I disagree with the notion that individuals living in isolated villages, only accessible via difficult 4×4 trails, are necessarily more worthwhile to visit than those residing alongside metalled roads. Interesting people live everywhere – perhaps even right next door to your own home?
That said, if you have strong ethno-cultural interests in a specific region then yes: it can be very insightful and enlightening to speak with people who are secluded from direct contact with the West.
What was it like meeting locals who had never met foreigners before? How did they greet/interact with you?
The reactions of locals can be very different, depending upon the cultural and ethnic group you visit, as well as their recent history.
In Siberia, the encounters in isolated villages were predominantly friendly and people were curious. In other parts of Asia, I was occasionally ignored. And in Central Africa, the sentiment in some villages off the beaten track was sometimes hostile. What is the longest overland trip in the world?
This was very understandable – the Democratic Republic of Congo, for example, has suffered decades of inter-tribal warfare. Hence, outsiders are often viewed with suspicion, and it takes a long time to gain a villager’s trust.
There’s a famous saying that travel makes you realize that you were wrong about other countries. Would you agree?
I fully agree. And I would say I was wrong about EVERY country I entered harboring preconceived notions! Can I drive around the world?
Having prejudices in your rucksack will backfire – so many opinions we hold in the West about foreign nations and cultures, as well as current global affairs and the world in general, are defined by the media, politics, our education systems and our upbringing. But how much of what we are told is true?
I’d say the only way to form a valid personal opinion about a country is to travel there yourself, stay for a few months at least, build friendships with the population, and be interested in local events.
For instance, Somaliland is not Somalia, a difference many people in the West fail to realize. For more than 20 years this country has been struggling to gain recognition by the UN. Tanks, like this one, belong to the past. Hopefully.
Which countries are most wildly exaggerated by the Western Media?
This changes over time, and is heavily influenced by politics. If you were to go back in history to the McCarthy era, for example, you probably wouldn’t find many Western media stations bestowing praise upon the world’s communist run nations. Not too long ago, Colombia was still viewed as a highly dangerous country to visit, whereby in reality, it was a traveller’s heaven.
And today? Well, it seems it’s the Islamic world’s turn for bad Western press – and yet if you speak to travellers who have been to Muslim countries such as Iran, Sudan or Somaliland, you will hear tales of amazing hospitality. In fact, I’d place all three somewhere in my “Top 10 List” of favourite destinations!
Of course I’m not just pointing the finger at the West … if you follow the local media in Africa or the Middle East, and see how Europe or the United States are sometimes portrayed, you’ll soon come to the conclusion that prejudices exist globally. Circumnavigate the globe in a land rover.
Which culture was the most different from the one you were most familiar with at home?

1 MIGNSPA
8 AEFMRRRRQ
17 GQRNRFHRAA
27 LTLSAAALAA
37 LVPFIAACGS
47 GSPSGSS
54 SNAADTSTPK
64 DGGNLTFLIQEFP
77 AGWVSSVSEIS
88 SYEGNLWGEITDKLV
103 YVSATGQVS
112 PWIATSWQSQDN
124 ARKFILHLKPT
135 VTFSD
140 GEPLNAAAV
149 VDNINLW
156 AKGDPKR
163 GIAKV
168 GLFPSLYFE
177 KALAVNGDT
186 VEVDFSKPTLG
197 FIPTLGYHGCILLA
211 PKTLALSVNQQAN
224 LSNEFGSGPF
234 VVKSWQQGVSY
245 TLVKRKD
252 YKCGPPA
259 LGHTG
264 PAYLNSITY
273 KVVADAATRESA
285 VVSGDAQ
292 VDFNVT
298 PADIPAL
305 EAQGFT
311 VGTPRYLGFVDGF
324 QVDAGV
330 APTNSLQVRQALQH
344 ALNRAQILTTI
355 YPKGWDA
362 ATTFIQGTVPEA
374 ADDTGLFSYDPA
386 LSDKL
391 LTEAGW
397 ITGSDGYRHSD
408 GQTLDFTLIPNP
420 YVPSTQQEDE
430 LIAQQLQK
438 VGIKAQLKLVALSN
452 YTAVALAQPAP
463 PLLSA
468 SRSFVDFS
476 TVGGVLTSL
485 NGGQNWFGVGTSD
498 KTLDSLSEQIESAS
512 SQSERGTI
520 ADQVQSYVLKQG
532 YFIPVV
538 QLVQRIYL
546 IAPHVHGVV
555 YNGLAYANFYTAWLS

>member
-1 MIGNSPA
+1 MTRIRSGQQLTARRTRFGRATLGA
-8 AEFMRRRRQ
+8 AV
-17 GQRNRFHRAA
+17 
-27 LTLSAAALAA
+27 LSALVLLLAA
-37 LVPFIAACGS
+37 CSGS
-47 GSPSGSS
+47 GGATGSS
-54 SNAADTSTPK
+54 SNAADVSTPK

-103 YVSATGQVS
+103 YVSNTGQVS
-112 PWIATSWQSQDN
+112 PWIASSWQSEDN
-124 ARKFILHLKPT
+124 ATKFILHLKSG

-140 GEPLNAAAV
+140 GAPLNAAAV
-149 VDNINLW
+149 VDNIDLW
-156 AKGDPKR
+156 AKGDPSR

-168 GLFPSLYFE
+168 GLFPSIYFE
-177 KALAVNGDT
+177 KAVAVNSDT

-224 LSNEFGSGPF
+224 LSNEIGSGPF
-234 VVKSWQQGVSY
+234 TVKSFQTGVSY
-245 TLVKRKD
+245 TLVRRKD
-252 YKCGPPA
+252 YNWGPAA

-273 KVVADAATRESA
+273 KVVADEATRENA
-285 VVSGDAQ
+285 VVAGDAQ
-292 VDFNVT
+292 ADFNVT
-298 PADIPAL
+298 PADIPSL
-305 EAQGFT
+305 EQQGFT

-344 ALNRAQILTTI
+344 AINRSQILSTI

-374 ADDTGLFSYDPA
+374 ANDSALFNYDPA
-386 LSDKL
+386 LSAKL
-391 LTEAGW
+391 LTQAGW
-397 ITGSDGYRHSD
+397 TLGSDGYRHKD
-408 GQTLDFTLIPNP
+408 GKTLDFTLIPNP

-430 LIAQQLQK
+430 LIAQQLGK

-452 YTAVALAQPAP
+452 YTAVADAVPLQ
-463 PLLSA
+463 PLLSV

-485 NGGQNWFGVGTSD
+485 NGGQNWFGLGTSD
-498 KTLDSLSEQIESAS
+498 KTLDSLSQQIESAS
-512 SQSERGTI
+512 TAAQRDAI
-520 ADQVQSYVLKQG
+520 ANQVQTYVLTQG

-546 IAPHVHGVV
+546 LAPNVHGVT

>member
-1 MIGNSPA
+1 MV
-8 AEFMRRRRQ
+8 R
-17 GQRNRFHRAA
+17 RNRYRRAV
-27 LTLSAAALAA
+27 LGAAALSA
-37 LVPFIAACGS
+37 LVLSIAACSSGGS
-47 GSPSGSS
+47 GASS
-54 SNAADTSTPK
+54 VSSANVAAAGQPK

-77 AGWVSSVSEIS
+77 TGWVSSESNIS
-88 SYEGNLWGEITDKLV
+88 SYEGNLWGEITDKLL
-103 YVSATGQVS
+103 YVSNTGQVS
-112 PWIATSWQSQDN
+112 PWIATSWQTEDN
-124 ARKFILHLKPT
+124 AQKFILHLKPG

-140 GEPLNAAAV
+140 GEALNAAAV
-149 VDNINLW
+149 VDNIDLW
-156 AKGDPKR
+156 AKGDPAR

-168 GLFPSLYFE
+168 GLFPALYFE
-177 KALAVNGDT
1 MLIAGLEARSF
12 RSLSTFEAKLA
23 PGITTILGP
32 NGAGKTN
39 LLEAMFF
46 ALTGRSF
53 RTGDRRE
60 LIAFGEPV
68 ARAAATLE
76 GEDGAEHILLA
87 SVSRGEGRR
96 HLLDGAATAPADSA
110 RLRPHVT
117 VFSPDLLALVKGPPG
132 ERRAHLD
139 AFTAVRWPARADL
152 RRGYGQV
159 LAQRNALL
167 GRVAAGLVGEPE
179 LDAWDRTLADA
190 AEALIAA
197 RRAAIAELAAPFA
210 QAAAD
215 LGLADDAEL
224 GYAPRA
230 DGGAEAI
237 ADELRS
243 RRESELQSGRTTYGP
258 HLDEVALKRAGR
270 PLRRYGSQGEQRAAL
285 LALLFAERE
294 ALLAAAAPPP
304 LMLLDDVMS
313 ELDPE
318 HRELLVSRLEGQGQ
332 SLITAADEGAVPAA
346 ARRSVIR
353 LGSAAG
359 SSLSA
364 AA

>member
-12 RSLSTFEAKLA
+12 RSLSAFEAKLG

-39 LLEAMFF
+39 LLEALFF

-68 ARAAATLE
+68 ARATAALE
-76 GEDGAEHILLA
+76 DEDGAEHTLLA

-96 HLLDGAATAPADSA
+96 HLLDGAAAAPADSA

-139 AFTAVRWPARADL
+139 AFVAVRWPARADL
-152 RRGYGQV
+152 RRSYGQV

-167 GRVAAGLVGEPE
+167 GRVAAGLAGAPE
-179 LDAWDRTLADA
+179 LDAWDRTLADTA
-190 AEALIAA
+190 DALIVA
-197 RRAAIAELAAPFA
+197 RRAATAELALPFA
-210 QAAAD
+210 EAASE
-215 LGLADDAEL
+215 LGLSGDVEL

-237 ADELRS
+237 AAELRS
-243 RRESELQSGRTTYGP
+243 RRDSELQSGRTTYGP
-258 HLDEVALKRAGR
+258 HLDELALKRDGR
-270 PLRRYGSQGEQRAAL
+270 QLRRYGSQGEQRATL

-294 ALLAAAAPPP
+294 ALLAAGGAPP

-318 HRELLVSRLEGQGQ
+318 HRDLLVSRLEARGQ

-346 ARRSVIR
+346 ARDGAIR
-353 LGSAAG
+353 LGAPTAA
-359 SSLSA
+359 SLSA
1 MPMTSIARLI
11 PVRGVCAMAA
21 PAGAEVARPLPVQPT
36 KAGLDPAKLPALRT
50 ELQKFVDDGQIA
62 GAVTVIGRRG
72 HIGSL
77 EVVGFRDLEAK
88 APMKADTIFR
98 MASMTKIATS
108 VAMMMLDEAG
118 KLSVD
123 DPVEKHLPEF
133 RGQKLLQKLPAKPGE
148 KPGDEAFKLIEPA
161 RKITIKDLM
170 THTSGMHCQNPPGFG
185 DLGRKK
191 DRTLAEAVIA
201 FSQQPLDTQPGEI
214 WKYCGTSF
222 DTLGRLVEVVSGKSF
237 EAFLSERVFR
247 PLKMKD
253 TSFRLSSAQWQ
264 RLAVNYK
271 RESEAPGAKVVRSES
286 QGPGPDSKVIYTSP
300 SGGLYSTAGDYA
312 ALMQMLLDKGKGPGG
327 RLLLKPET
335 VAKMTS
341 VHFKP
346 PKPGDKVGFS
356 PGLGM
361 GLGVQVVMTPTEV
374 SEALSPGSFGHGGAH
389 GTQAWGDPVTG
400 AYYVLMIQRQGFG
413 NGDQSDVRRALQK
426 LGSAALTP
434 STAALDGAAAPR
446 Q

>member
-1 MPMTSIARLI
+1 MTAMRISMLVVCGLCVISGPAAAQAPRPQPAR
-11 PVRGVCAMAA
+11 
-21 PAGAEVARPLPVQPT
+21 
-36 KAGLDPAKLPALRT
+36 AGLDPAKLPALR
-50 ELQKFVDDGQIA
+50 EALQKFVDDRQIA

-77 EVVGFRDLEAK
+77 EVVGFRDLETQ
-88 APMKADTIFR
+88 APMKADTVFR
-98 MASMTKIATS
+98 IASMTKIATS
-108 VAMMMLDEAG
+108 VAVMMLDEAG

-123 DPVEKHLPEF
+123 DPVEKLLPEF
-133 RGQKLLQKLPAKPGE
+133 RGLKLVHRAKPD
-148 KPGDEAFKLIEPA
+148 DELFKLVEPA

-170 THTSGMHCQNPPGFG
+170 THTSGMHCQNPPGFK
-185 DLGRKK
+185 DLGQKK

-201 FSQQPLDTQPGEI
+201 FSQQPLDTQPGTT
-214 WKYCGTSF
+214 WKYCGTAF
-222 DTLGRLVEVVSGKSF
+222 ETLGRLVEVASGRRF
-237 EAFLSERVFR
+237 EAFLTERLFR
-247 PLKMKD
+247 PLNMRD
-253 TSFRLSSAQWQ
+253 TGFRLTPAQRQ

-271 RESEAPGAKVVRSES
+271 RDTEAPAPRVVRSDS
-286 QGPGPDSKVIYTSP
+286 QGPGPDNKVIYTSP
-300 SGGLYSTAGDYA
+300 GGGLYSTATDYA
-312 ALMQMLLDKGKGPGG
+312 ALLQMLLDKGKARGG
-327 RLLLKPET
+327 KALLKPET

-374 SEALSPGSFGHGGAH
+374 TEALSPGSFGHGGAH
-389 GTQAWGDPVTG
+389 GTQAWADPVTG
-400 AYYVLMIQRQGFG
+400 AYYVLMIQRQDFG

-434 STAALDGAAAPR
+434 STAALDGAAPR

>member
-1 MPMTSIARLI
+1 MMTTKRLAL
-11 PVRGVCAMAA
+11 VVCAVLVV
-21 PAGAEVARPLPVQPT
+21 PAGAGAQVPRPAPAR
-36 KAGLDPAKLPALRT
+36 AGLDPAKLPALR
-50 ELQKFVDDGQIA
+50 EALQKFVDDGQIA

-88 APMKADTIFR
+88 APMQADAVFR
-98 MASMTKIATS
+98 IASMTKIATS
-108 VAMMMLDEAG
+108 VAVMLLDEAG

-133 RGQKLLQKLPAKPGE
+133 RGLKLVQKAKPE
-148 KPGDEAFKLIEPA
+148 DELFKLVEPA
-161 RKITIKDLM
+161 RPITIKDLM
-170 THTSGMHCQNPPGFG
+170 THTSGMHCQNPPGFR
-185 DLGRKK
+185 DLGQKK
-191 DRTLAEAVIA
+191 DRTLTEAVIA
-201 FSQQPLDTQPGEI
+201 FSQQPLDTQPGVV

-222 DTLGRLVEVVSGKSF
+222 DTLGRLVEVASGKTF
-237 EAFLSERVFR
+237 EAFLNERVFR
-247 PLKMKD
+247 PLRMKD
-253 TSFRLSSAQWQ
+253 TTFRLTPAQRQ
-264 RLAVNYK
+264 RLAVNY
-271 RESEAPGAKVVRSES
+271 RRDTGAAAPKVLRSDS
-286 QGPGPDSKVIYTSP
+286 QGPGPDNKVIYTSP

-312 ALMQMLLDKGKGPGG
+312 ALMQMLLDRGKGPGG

This is difficult for me to answer, since I do not have a home in a conventional sense. Indeed, I find life in the West very unfamiliar after such a long time on the road! In the end, my definition of the term is not a fixed geographical coordinate on a map, but where my loved ones are. And as Laura holds my heart, wherever she is, I feel at home. Travel with a Land Rover.
However – in response to your question – I presume most travellers who are accustomed to Swiss-like punctuality may feel lost in Africa, those with liberal attitudes might have a hard time in Saudi Arabia, and if you are used to personal space and high standards of hygiene, crowded Calcutta can be challenging. Drive from one end of Africa to the other. Drive across Europe.
Yet these are all just cultural “aspects” – overall, you can usually find at least a few similarities in terms of norms, societal structures, rituals, traditions, and values, no matter where you set foot on the planet. So if you ever feel “culture shocked”, just try to latch on to the aspects you recognise.
Do you believe that travel has the potential to challenge your fundamental values and beliefs?
Definitely. Provoked by daily dosages of new stimuli, your mind starts performing somersaults: soon you’ll think in ways you never thought possible, ask questions you’ve never asked yourself before, and begin to look at everything from a different perspective.
This holds especially true when speaking with people from different backgrounds. You will discover that no two individuals you encounter on the road have identical thoughts, philosophies and dreams.
Realizing this has consequences: travellers lose all faith in anthropological constants. Nothing is universally believed, there is no unanimous agreement upon “right and wrong”, no collective moral or ethical standard and no religion common to all. Drive from the bottom of Africa to the top.
Visitors to any corner of the globe must free themselves of exclusive rights to an absolute “truth”, and accept that every thought is purely subjective and as valid as your own. You need not incorporate other people’s beliefs into your life, but the least you can do is listen and respect their right to differ in opinion.